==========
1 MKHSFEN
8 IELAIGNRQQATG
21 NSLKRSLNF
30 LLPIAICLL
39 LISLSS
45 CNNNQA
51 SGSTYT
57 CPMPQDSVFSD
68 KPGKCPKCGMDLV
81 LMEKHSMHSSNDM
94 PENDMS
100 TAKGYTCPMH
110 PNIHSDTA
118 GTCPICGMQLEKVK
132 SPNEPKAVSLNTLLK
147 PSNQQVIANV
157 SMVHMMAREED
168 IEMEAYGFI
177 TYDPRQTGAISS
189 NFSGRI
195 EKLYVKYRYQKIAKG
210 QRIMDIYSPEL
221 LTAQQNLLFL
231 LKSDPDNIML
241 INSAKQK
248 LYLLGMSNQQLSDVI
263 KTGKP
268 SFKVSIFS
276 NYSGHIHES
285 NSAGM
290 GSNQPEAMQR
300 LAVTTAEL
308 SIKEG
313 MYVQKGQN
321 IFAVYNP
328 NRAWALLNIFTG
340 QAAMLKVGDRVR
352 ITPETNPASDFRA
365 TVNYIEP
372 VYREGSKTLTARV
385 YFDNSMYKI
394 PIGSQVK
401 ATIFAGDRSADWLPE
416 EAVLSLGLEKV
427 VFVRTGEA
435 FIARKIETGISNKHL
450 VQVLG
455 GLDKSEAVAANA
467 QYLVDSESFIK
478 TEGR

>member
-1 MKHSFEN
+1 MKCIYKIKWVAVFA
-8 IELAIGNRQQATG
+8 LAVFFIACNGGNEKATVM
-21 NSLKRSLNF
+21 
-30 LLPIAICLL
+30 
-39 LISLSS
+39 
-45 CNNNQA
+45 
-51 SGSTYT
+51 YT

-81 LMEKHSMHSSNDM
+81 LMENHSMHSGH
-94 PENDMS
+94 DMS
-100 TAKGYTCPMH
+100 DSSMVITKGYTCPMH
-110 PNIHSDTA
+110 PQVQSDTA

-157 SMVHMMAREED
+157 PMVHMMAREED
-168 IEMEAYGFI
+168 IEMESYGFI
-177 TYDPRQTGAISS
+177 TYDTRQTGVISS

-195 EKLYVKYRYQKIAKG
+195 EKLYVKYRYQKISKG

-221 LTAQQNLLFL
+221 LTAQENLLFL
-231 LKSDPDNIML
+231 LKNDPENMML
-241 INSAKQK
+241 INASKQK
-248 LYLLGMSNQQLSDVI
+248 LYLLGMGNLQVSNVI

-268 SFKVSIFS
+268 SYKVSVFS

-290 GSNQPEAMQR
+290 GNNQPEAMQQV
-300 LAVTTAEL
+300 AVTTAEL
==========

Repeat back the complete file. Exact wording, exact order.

1 MKHSFEN
8 IELAIGNRQQATG
21 NSLKRSLNF
30 LLPIAICLL
39 LISLSS
45 CNNNQA
51 SGSTYT
57 CPMPQDSVFSD
68 KPGKCPKCGMDLV
81 LMEKHSMHSSNDM
94 PENDMS
100 TAKGYTCPMH
110 PNIHSDTA
118 GTCPICGMQLEKVK
132 SPNEPKAVSLNTLLK
147 PSNQQVIANV
157 SMVHMMAREED
168 IEMEAYGFI
177 TYDPRQTGAISS
189 NFSGRI
195 EKLYVKYRYQKIAKG
210 QRIMDIYSPEL
221 LTAQQNLLFL
231 LKSDPDNIML
241 INSAKQK
248 LYLLGMSNQQLSDVI
263 KTGKP
268 SFKVSIFS
276 NYSGHIHES
285 NSAGM
290 GSNQPEAMQR
300 LAVTTAEL
308 SIKEG
313 MYVQKGQN
321 IFAVYNP
328 NRAWALLNIFTG
340 QAAMLKVGDRVR
352 ITPETNPASDFRA
365 TVNYIEP
372 VYREGSKTLTARV
385 YFDNSMYKI
394 PIGSQVK
401 ATIFAGDRSADWLPE
416 EAVLSLGLEKV
427 VFVRTGEA
435 FIARKIETGISNKHL
450 VQVLG
455 GLDKSEAVAANA
467 QYLVDSESFIK
478 TEGR

>member
-1 MKHSFEN
+1 MKCIYKIKWVAVFA
-8 IELAIGNRQQATG
+8 LAVFFIACNGGNEKATVM
-21 NSLKRSLNF
+21 
-30 LLPIAICLL
+30 
-39 LISLSS
+39 
-45 CNNNQA
+45 
-51 SGSTYT
+51 YT

-81 LMEKHSMHSSNDM
+81 LMENHSMHSGH
-94 PENDMS
+94 DMS
-100 TAKGYTCPMH
+100 DSSMVITKGYTCPMH
-110 PNIHSDTA
+110 PQVQSDTA

-157 SMVHMMAREED
+157 PMVHMMAREED
-168 IEMEAYGFI
+168 IEMESYGFI
-177 TYDPRQTGAISS
+177 TYDTRQTGVISS

-195 EKLYVKYRYQKIAKG
+195 EKLYVKYRYQKISKG

-221 LTAQQNLLFL
+221 LTAQENLLFL
-231 LKSDPDNIML
+231 LKNDPENMML
-241 INSAKQK
+241 INASKQK
-248 LYLLGMSNQQLSDVI
+248 LYLLGMGNLQVSNVI

-268 SFKVSIFS
+268 SYKVSVFS

-290 GSNQPEAMQR
+290 GNNQPEAMQQV
-300 LAVTTAEL
+300 AVTTAEL